Aristotle’s Ethics: The Theory of Happiness – I


The Humanities represent man’s concern with man and with the human world.

In that concern there is no more important problem than the age-old one which was first discussed systematically here, in Greece, more than two thousand years ago.

The problem I refer to, which the ancient Greek philosophers thought deeply about, is this one: What makes a human life good — what makes it worth living and what must we do, not just merely to live, but to live well?

In the whole tradition of Western literature and learning, one book more than any other defines this problem for us and helps us to think about it. That book of course is Aristotle’s Ethics, written in the fourth century before Christ. Aristotle was a student of Plato. Plato had founded the Academy of Athens, which was the great university of ancient Greece. Aristotle studied and worked there for about twenty years. He was called by Plato “the intellect of the school.”

Unlike Socrates, Aristotle was interested in the study of nature. He was unlike Socrates in another respect. When he, too, was accused of un-Athenian activities, he decided to flee, saying “I will not let the Athenians offend twice against philosophy.”

The subject treated in this book is called “ethics” because ethos is the Greek word for character, and the problems with which this book deals are the problems of character and the conduct of life. The Ethics is divided into ten parts. I am going to deal only with the first part, in which Aristotle discusses happiness. But before we begin, let me remind you of a famous statement about happiness that occurs in the opening paragraph of the American Declaration of Independence.

“We hold these truths to be self-evident, that all men are created equal and that they are endowed by their Creator with certain unalienable rights: that among these are life, liberty, and the pursuit of happiness. That to secure these rights, governments are instituted among men, deriving their just powers from the consent of the governed…”

Have you ever thought what it means to say that it is every man’s natural right — not to be happy — but to engage in the pursuit of happiness? What do we mean when we say that one of the main objectives of good government is to see that no man is interfered with — more than that, that every man must be helped by the state in his effort to lead a good life, a worthwhile life, a humanly satisfying life?

That fact that every man has a right to pursue happiness suggests that happiness is attainable — in some degree — by all men. But is this happiness the same for all men? Is each of us pursuing the same goal when we try to live in such a way that our lives will be happy ones? To answer these questions it is necessary to understand the meaning of happiness — what constitutes a happy life.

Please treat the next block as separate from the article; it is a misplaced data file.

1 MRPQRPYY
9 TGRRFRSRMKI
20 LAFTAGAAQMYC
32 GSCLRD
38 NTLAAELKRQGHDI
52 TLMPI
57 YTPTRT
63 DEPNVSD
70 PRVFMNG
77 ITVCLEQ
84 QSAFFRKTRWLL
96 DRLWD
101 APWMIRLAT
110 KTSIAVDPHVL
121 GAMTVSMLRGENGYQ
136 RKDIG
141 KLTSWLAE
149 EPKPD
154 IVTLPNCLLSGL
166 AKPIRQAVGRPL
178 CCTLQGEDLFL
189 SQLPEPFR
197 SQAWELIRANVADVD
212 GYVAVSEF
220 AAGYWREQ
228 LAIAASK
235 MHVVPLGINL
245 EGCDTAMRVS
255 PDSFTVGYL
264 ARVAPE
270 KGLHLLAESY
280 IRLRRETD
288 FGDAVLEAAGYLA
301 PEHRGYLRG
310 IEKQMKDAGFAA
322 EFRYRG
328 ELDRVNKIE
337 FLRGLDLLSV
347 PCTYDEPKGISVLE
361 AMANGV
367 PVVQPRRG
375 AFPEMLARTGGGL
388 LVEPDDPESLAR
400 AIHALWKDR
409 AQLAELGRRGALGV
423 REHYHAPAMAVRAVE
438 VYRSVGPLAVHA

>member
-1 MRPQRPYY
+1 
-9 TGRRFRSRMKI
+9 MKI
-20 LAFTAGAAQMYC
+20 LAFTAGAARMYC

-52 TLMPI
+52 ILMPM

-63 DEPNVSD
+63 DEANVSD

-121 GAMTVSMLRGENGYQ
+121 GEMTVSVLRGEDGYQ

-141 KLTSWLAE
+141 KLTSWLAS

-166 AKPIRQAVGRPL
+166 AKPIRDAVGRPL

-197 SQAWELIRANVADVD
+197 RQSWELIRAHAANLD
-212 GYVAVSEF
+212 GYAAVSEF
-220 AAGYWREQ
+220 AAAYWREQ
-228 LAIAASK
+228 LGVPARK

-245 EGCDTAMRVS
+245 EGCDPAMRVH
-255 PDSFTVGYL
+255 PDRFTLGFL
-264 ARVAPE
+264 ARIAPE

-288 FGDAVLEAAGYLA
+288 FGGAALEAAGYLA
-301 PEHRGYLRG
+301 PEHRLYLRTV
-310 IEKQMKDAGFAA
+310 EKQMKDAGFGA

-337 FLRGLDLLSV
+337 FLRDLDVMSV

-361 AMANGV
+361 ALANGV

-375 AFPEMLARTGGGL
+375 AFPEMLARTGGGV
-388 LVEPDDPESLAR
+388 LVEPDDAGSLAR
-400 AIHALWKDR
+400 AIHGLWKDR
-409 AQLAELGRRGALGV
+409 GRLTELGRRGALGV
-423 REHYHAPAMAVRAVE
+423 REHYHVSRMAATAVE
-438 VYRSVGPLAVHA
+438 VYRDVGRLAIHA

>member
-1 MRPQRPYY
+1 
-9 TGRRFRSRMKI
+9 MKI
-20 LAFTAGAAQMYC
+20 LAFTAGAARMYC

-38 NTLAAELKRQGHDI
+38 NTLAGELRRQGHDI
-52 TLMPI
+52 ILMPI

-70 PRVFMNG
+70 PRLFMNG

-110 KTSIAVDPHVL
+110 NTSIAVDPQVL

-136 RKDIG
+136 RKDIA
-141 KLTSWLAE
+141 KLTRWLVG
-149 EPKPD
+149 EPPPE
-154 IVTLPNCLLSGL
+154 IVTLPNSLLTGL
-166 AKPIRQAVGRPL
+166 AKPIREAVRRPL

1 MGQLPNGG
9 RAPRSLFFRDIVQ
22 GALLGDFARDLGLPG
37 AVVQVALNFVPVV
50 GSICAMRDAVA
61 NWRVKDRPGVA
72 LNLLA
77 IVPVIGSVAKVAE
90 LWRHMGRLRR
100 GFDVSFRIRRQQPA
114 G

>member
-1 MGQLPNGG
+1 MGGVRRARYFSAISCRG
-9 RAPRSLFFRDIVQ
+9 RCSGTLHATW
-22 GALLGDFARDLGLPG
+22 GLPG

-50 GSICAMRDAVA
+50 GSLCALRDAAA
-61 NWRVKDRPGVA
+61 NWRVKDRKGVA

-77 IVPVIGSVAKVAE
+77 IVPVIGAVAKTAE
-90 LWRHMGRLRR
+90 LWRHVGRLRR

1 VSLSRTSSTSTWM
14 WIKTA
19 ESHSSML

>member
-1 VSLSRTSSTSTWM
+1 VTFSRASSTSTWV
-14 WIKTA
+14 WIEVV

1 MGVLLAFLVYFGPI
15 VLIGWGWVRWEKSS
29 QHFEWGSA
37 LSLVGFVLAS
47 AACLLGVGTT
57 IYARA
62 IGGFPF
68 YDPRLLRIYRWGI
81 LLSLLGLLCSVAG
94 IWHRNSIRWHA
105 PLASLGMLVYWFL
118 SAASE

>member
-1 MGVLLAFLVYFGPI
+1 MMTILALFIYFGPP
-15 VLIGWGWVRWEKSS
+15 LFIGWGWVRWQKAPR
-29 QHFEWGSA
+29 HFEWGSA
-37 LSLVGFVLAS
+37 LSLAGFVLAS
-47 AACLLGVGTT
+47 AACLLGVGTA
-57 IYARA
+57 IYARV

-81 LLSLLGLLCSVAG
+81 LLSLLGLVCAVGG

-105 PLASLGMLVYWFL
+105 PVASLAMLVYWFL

And to do that, we must, first of all, clear our minds of certain misconceptions about the meaning of the word happy — Every day of our lives, we use the word “happy” in a sense which means “feeling good,” “having fun,” having a good time, or somehow experiencing a lively pleasure of joy. We say to our friends when they seem despondent or out of sorts, “I hope you will feel happier tomorrow.”

We say “Happy New Year” or “Happy Birthday” or “Happy Anniversary.” Now all of these expressions refer to the pleasant feelings — the joys or satisfactions which we may have at one moment and not at another. In this meaning of the word, it is quite possible for us to feel happy at one moment and not at the next. This is not Aristotle’s meaning of the word. Nor, when you think about it for a moment, can it be the meaning of the word in the Declaration of Independence. Thomas Jefferson and other signers of the Declaration had read Aristotle and Plato. This was part of their education.

Both Aristotle and the Declaration use the word happiness in a sense which refers to the quality of a whole human life — what makes it good as a whole, in spite of the fact that we are not having fun or a good time every minute of it.

A human life may involve many pleasures, joys, and successes. On the other hand, it may also involve many pains, griefs and troubles and still be a good life — a happy life. Happiness, in other words, is not made by the pleasures we have; nor, for that matter, is happiness marred by the pains we suffer: Aristotle helps us to see this by two things he says about happiness.

The first will shock you, perhaps. It shocked me the first time I read it many years ago. Aristotle tells us first that children cannot be happy. Young people, he says, precisely because they are young are not happy, nor, for that matter, unhappy. Here is what he says:

A boy is not happy owing to his age; boys who are called happy are being congratulated by reason of the hopes we have for them. For there is required not only complete virtue, but also a complete life, since many changes occur in life, and all manner of chances, and the most prosperous may fall into great misfortunes in old age.

In other words, what Aristotle is saying is that what is required for happiness is “a complete life” which obviously no young person has while he is still young. He makes the same point in another way. He refers to the story of Croesus and Solon, as told by the ancient Greek historian, Herodotus. Croesus was King of Lydia, and one of the richest and most powerful rulers of his day. Solon was one of the wisest men of Greece. Here is the story of their conversation.